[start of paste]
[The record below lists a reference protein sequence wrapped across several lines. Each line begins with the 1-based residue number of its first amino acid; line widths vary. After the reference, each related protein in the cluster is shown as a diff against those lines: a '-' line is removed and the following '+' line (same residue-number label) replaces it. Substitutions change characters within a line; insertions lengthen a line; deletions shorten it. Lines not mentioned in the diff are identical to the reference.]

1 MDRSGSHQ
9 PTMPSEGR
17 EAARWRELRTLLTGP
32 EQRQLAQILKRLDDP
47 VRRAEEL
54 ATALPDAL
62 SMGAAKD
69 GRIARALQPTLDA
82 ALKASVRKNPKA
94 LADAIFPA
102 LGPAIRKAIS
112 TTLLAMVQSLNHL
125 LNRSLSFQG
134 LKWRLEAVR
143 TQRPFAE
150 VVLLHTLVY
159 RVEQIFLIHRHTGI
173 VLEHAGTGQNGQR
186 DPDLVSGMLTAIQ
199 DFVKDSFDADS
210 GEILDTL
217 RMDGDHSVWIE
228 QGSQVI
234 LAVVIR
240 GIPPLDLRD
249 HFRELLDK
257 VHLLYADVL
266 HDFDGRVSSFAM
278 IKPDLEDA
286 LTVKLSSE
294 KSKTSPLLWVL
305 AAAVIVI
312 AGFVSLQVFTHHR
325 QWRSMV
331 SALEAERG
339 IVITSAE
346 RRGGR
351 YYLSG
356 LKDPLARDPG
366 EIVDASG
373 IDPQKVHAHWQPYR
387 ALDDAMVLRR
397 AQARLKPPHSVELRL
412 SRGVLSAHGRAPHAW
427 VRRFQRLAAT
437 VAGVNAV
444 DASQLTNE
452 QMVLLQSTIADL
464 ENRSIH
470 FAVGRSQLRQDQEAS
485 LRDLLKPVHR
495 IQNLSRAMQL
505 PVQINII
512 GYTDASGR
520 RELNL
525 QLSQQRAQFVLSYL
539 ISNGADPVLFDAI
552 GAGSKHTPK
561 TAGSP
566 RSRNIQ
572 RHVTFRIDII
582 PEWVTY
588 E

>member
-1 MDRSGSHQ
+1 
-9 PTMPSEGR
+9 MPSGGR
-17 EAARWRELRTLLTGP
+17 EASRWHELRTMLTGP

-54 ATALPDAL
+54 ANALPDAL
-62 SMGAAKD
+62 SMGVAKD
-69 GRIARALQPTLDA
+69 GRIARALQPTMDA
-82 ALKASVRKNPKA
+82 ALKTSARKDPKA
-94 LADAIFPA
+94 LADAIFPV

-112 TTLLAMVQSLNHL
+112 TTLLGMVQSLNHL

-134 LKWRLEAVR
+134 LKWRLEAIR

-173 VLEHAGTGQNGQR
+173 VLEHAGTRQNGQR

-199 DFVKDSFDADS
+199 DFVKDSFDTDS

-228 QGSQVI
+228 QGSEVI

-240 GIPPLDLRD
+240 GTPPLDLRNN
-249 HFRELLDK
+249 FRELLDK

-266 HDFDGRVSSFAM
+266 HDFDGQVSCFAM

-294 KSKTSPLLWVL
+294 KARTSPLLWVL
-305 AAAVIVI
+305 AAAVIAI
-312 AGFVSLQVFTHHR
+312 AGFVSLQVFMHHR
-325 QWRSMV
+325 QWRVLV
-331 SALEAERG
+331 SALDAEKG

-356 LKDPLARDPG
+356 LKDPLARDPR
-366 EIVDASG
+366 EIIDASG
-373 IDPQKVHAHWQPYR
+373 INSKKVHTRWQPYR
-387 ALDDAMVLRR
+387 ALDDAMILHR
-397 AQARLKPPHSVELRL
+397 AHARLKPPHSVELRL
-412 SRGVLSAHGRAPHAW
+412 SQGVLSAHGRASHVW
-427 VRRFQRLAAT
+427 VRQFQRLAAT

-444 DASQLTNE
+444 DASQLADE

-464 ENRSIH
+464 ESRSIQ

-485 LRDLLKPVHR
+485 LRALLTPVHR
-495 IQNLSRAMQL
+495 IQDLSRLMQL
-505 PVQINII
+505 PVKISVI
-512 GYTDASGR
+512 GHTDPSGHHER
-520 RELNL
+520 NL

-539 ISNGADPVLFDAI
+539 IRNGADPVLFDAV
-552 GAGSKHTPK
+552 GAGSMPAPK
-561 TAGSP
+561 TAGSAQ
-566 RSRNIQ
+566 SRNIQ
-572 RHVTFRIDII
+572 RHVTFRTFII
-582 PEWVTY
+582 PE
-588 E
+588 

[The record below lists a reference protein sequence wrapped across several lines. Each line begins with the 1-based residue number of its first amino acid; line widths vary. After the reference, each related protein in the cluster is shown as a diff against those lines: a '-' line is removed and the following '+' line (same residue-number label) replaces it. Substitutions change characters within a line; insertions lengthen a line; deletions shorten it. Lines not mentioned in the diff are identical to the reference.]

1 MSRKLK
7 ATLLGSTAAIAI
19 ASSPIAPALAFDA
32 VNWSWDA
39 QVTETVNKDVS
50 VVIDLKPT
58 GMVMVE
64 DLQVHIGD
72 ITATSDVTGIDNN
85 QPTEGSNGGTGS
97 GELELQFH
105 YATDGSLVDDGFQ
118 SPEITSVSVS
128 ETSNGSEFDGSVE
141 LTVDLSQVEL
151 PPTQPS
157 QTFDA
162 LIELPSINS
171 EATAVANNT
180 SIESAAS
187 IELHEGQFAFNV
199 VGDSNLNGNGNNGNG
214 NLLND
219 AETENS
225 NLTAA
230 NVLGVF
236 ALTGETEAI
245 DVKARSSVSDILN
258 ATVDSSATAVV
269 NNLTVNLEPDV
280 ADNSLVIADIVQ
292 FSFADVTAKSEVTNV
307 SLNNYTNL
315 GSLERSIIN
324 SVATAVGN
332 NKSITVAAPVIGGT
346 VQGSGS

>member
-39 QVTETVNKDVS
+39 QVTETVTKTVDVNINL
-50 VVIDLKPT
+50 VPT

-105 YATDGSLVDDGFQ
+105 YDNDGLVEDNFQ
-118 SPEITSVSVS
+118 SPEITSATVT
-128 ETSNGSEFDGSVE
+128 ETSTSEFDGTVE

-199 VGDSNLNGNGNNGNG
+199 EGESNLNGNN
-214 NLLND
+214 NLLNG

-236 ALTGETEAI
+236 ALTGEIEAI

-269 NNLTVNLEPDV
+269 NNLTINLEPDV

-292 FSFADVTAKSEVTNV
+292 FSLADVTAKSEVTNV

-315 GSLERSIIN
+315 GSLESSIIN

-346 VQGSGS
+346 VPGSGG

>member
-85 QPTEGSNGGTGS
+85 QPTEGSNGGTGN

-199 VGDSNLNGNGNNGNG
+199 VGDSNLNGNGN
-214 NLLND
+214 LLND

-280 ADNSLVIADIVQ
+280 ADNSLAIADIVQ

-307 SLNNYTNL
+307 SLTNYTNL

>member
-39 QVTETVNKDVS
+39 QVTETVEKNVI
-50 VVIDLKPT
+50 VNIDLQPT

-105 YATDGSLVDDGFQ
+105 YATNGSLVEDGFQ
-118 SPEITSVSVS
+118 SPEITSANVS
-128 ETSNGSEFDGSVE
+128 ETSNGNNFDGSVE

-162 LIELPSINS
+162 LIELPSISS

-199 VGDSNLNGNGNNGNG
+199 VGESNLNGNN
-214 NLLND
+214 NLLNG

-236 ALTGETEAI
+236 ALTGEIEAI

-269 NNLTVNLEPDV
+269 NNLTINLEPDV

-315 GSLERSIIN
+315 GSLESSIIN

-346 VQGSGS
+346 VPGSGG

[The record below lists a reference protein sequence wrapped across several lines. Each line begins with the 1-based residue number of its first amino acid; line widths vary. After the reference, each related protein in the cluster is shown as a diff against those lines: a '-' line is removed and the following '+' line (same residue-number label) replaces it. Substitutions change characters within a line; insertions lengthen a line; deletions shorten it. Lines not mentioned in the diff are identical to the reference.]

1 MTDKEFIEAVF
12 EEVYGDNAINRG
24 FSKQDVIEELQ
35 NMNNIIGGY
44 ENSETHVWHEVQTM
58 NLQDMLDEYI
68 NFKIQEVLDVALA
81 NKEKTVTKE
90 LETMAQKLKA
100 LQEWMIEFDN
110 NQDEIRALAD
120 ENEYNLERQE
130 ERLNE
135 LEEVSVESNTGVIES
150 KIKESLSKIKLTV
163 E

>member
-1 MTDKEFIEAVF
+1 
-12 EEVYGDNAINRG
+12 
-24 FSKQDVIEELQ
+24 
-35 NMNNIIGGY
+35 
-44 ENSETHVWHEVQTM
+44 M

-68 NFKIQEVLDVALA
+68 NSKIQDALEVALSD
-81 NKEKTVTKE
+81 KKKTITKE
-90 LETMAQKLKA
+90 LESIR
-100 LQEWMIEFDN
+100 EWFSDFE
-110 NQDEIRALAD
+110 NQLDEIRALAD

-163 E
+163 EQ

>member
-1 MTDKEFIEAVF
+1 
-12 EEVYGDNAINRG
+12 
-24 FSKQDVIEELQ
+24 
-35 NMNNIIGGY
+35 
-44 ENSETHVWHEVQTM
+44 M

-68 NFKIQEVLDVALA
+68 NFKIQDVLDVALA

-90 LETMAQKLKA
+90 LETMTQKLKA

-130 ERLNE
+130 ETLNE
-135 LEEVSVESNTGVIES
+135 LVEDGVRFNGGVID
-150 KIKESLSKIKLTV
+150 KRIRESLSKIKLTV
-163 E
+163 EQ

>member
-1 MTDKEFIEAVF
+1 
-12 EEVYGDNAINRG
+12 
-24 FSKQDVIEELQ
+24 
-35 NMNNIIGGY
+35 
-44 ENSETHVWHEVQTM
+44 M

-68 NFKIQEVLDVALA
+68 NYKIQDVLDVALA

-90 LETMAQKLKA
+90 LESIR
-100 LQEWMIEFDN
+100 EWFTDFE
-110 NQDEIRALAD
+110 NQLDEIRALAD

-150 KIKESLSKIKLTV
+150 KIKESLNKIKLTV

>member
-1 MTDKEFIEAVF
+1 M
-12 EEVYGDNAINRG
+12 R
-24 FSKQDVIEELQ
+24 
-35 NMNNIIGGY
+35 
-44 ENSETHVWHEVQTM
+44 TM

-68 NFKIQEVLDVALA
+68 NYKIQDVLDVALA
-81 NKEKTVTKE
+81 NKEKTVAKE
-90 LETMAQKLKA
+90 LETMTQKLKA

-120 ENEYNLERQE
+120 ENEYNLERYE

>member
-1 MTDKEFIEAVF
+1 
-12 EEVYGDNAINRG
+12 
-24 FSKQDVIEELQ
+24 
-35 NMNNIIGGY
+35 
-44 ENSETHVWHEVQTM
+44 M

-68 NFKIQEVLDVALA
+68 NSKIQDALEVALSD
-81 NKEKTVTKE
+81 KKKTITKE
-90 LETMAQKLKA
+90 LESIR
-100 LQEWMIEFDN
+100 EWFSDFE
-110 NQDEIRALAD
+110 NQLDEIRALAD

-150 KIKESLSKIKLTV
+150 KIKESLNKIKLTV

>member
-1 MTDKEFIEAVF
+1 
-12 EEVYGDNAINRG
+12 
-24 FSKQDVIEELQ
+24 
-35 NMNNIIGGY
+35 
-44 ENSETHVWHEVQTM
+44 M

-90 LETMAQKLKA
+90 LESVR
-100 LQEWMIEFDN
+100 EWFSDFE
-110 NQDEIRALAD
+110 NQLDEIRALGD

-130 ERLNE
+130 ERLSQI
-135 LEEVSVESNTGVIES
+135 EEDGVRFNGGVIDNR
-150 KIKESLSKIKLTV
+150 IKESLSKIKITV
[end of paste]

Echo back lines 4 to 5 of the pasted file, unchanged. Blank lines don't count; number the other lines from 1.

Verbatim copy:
17 EAARWRELRTLLTGP
32 EQRQLAQILKRLDDP